“Our goal is to keep the Soldiers participating in testing socially distant and safe during every phase of our operations,” said Slaven.

He said upon arrival each morning, participating soldiers were given temperature checks by ABNSOTD staff and assigned to a specific work bubble for the day.

“This ensured that the operational soldiers had minimal exposure to support staff and employees not directly involved with their mission,” Slaven added.

“Operational Testing is about Soldiers. It is about making sure that the systems developed are effective in a Soldier’s hands and suitable for the environments in which Soldiers train and fight,” said Col. Brad Mock, Director of ABNSOTD.

Story by Mike Shelton, Airborne and Special Operations Test Directorate, U.S. Army Operational Test Command

Photos by James Finney, Barry Fischer, and Chris O’Leary, Airborne and Special Operations Test Directorate, U.S. Army Operational Test Command

PARACHUTE OPERATIONS: Pendleton Marines Jump Out Perfectly Good Airplane

Sunday, January 24th, 2021

CAMP PENDLETON, Calif. —

Marines with Air Delivery Platoon, Landing Support Company, 1st Transportation Support Battalion, 1st Marine Logistics Group, coordinated a parachute operation at Drop Zone Basilone to refresh their Marines on low-level static line jumps and aerial resupply.

1st TSB invited other Pendleton units to participate in the training event, enabling Marines with 1st Marine Division and I Marine Expeditionary Force Information Group with airborne and jump missions to gain proficiency and remain current with their jump training.

The aerial delivery Marines coordinated with 3rd Marine Aircraft Wing to use a KC-130J Hercules as part of the training. In addition to the actual parachutists, the Marines loaded the aircraft with container delivery systems and door bundles to simulate a resupply.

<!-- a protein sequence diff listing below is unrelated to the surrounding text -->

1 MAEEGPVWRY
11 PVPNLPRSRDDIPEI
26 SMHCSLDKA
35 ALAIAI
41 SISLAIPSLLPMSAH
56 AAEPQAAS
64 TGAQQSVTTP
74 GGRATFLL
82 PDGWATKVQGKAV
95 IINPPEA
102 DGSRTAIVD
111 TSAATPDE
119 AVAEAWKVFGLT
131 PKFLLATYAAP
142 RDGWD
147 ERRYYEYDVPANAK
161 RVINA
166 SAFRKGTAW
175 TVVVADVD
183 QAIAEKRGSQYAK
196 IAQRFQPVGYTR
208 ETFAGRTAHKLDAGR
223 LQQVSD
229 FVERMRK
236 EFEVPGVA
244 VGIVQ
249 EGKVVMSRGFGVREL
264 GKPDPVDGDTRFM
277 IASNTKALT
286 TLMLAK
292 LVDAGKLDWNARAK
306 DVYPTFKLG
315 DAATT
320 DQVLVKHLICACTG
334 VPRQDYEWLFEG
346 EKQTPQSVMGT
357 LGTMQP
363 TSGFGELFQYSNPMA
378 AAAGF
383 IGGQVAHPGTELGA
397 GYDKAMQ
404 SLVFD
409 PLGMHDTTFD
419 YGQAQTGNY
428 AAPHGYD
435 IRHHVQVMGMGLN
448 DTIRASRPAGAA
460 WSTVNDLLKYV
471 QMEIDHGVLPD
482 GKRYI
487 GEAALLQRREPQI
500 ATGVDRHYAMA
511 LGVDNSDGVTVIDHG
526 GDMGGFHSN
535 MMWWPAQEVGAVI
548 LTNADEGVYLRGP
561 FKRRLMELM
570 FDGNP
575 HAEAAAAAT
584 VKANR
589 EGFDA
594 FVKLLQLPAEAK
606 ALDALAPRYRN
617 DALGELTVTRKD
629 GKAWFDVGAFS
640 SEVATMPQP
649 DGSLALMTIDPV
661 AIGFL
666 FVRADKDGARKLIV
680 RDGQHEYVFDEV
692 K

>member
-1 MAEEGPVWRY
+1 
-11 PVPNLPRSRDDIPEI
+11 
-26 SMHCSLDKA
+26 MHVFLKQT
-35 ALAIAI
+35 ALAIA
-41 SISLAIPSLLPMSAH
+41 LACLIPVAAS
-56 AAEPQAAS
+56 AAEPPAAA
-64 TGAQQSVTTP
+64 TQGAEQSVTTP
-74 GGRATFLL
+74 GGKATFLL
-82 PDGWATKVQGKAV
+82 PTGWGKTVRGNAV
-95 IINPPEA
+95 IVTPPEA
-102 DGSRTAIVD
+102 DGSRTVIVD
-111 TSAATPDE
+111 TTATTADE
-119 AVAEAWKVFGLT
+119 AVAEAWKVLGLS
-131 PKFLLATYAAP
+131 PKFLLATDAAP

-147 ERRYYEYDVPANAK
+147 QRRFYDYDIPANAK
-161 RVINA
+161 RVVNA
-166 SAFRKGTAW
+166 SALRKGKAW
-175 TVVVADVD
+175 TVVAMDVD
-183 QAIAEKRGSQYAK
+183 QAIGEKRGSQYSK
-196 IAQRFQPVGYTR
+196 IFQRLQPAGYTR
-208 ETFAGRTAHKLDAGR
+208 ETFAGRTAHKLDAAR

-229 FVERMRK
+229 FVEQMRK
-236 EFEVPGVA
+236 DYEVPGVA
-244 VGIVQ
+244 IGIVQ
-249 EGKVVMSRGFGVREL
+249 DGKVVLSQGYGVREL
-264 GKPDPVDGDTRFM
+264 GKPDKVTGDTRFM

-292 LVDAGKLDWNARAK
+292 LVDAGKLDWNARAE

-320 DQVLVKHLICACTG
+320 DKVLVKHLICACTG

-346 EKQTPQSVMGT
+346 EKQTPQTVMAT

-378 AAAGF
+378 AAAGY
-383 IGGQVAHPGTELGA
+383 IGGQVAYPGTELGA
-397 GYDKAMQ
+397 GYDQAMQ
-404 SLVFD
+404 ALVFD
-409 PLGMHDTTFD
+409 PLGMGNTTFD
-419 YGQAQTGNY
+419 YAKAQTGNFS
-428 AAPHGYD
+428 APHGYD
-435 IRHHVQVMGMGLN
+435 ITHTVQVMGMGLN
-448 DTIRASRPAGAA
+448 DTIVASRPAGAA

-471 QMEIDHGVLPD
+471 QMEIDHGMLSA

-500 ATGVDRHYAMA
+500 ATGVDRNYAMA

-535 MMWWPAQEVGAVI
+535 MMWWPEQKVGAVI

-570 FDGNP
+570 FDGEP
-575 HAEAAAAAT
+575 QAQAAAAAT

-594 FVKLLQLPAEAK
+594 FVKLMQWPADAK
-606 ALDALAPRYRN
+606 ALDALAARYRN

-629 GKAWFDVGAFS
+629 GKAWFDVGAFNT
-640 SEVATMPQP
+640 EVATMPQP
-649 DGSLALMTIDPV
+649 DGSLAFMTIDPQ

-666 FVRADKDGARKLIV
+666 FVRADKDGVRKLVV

“It’s important that we do this training, because it allows us to practice in rugged terrain and puts us in real-world environments that we can fine tune our skill sets in.”
-Gunnery Sgt. Kyle Bridges, 1st TSB aerial delivery chief

After taking off from Marine Corps Air Station Camp Pendleton, the aircraft made several passes over the drop zone to line themselves up before doing the physical drop. Once the Marines jumped out of the aircraft, the supply bundles soon followed.

The air delivery Marines usually conduct two or three parachute operations each month to help maintain their proficiency. Being stationed on Pendleton, and having MCAS Camp Pendleton nearby, streamlines the planning process for each jump.

“Having the air station right here is crucial to us,” said 1st Lt. Amy Horney, the Air Delivery Platoon commander with LS Company, 1st TSB. “If we didn’t, if we had to go to Miramar or Yuma, or something like that, it would take a huge toll on the logistical planning that we have to do each time.”

All of the different training areas on Camp Pendleton also provide some advantages for the Marines, according to Horney.

“With Camp Pendleton being so large, there are multiple drop zones on the base,” explained Horney. “We can go all the way up north, we can stay down here by the air station. We can go toward different units to help them out and take less of a toll on their logistical planning. Camp Pendleton is definitely a golden site for us in order to do those two to three operations a month, in addition to all the other exercises we support.”

Story by Lance Cpl Andrew Cortez, Marine Corps Base Camp Pendleton

Photos by Lance Cpls Drake Nickels and Andrew Cortez